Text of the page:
Polygamy, polygyny, polyandry, polyamory, polyfidelity… By whatever label, using whatever configuration, the concept of poly is to involve more than two people in intimate relationships. In the Western world, this practice is mostly seen as immoral. The legal marriage of multiple partners is largely illegal, and the unquestionable “rightness” of this idea is used and abused by both sides when the concept of same-sex marriage comes up.
But I think that it’s time that we, as feminists, reframe this debate. We need to reach inside ourselves and ask why the idea of poly relationships feels wrong. What is it that makes the stereotype of polygamy objectionable? Is it the idea that monogamy isn’t the only healthy relationship style, or that the only example of poly relationships have been ones that traffic in women?
I. Challenging Deeply Held Beliefs
Like most Americans, I was brought up to believe that marriage was something that happened between a man and a woman. I don’t remember when the idea was challeged in terms of same-sex partnerships, but I distinctly remember when my belief that polygamy was inherently bad was called into question.
I was in high school at the time. Standing in my kitchen with someone — I forget if it was a family member or a friend — I think I was reading something about polygamy, but maybe it just came up randomly in conversation. I said something about polygamy being wrong. The person I was talking to countered with, “Why?”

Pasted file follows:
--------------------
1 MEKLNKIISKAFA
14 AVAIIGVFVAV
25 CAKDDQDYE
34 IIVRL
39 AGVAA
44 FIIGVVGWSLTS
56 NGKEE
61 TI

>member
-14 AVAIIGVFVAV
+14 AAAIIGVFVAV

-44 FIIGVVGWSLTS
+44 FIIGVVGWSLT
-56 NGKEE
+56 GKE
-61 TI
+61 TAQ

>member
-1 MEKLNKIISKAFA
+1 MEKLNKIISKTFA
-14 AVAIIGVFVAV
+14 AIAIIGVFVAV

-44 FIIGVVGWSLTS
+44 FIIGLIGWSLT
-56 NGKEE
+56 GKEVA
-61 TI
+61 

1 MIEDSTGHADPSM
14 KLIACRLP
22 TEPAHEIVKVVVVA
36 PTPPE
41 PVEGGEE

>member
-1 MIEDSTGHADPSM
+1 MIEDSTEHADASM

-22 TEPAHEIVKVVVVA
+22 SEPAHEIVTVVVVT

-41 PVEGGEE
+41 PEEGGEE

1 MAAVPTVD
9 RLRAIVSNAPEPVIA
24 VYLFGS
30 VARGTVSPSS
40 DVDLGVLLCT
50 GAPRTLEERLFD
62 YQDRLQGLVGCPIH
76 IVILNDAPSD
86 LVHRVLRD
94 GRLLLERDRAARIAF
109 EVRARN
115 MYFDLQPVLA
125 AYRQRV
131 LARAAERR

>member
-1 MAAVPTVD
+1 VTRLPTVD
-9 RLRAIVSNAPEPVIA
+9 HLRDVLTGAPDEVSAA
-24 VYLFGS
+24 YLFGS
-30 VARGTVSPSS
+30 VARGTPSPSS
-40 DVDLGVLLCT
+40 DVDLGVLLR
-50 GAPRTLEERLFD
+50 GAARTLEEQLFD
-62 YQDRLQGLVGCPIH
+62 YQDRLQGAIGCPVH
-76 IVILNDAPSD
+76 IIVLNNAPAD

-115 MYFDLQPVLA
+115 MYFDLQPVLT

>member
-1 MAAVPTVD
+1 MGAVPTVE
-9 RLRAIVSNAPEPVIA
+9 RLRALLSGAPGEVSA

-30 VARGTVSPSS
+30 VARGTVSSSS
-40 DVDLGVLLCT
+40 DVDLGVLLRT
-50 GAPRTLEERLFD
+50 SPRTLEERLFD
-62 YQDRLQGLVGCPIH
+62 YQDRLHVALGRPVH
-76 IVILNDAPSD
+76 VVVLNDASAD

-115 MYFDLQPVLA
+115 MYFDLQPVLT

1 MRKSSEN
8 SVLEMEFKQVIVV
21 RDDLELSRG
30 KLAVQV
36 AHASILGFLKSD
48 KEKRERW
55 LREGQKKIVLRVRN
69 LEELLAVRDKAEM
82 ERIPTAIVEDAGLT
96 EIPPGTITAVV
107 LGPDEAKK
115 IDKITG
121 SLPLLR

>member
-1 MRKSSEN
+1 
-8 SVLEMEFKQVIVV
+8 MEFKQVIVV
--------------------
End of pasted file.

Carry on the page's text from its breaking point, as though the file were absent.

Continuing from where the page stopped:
I looked at them and blinked. Immediately I thought about the places in Utah where young girls are forced to marry older men. That’s what most of us think of first, isn’t it? But, a young girl being forced to marry a man is morally repugnant whether or not he’s done this to other women or not. And it is, for the most part, illegal whether it’s his first wife or fifth. Then… what? It just felt more wrong? Come on.
So I gave the only answer I could. I said, “I don’t know. Maybe it’s not.”
Since then, I’ve tried my best not to accept that something is one way just because that’s the way I’ve been taught it was. In the case of polygamy, the more I’ve learned about it, the more I realized that it was a lot more complex than the usual idea that it’s a bunch of old guys marrying underaged girls in Utah or the Middle East.
For instance, did you know that “polygamy” doesn’t actually mean that it’s a man with multiple wives (that would be polygyny), but can also be a woman with multiple husbands (polyandry)? Or that there’s a movement out there called polyamory (often referred to as “poly”)? A lot of people think that “polygamy” begins and ends with forced marriages of older men to younger women (not so different from traditional heterosexual marriage), and that therefore there is no other kind of configuration possible. But, if nothing else, polyamory tells a different story. There’s everything from Vs (one partner in the middle with two attached to hir), to triangles (all three partners connected to each other), to complex connections that end up forming a tight-knit community brought together by friendship, love, and sex.
II. Compulsory Monogamy
For some people, finding one person at a time to share their lives with is the only way to go. And, hey, if that’s your cup of tea, that’s great. But not everyone is like that. Just like not everyone is attracted to a different gender, or the same one, or any person at all, not everyone wants to be with just one person. It’s not better or worse, it’s just different. And it’s no more fair to say that everyone should only love one person than it is to say that only people of the same gender, class, race, etc. can love each other.